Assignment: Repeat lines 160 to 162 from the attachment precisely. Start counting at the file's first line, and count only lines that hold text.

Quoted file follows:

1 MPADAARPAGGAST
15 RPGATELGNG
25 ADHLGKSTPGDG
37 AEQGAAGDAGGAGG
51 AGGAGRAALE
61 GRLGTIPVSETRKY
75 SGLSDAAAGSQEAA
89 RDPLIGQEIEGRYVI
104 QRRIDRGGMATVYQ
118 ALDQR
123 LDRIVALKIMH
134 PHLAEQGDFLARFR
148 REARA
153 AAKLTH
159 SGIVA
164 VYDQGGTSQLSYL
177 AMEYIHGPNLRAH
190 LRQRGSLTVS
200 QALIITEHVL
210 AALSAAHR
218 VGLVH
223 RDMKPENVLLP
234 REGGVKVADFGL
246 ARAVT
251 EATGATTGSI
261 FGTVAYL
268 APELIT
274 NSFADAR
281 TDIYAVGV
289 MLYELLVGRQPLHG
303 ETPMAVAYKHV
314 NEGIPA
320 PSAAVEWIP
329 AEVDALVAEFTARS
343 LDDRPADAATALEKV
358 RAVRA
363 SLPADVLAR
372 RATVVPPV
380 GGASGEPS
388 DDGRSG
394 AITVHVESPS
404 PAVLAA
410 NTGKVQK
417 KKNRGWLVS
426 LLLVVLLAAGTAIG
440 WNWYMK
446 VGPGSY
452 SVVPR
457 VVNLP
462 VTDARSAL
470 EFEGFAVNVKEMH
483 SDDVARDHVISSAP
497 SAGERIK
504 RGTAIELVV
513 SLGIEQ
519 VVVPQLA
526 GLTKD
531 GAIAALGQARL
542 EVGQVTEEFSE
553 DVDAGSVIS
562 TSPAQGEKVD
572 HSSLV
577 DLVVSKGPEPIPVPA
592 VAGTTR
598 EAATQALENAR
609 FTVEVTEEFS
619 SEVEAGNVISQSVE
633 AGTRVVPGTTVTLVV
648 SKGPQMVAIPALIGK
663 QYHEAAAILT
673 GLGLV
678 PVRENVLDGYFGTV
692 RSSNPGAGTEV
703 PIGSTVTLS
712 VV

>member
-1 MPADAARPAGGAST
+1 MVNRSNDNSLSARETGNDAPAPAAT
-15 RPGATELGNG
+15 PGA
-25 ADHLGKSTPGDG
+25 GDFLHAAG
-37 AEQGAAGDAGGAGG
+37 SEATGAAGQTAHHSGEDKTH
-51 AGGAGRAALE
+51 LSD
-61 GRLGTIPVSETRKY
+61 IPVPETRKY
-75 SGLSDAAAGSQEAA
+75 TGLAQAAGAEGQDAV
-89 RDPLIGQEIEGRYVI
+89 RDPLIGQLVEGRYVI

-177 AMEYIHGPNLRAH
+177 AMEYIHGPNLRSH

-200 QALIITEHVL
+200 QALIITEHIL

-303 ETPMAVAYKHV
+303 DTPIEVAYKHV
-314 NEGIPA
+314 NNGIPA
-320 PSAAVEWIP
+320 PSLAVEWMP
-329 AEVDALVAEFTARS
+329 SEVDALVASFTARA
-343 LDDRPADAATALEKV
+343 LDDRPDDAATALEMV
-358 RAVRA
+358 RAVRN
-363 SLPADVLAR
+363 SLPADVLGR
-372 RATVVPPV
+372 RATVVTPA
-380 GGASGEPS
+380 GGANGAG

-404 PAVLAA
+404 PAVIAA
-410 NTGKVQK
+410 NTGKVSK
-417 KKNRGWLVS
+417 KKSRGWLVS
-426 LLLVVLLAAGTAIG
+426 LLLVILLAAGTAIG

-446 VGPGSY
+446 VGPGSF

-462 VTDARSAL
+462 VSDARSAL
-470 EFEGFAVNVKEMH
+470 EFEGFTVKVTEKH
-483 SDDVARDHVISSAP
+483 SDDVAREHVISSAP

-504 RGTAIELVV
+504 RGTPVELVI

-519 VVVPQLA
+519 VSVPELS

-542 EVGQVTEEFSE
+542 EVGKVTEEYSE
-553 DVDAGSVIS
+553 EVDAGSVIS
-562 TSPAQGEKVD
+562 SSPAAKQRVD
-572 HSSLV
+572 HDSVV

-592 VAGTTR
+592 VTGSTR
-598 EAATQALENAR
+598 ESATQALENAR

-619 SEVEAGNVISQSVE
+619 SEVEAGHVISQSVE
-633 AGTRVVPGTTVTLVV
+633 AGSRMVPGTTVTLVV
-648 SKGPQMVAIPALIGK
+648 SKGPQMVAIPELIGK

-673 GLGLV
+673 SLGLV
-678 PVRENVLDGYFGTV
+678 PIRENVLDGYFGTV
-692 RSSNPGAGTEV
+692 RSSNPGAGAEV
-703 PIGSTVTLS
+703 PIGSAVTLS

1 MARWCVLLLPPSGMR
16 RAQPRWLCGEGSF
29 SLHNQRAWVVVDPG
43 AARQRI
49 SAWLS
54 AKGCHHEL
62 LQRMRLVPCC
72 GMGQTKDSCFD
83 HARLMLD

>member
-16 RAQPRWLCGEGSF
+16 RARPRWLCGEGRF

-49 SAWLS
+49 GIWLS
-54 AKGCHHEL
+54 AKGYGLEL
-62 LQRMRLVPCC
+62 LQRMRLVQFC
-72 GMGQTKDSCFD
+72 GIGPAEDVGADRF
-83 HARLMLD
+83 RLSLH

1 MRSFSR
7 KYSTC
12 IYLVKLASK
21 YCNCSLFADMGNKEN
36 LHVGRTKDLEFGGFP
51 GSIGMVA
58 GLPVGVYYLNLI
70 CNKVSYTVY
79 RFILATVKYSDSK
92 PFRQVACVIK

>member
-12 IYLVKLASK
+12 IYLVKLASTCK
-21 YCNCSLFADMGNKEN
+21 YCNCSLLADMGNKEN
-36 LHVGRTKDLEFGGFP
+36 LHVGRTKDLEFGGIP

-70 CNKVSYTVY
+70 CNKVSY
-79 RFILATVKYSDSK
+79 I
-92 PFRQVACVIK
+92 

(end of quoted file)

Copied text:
+703 PIGSAVTLS

1 MARWCVLLLPPSGMR
16 RAQPRWLCGEGSF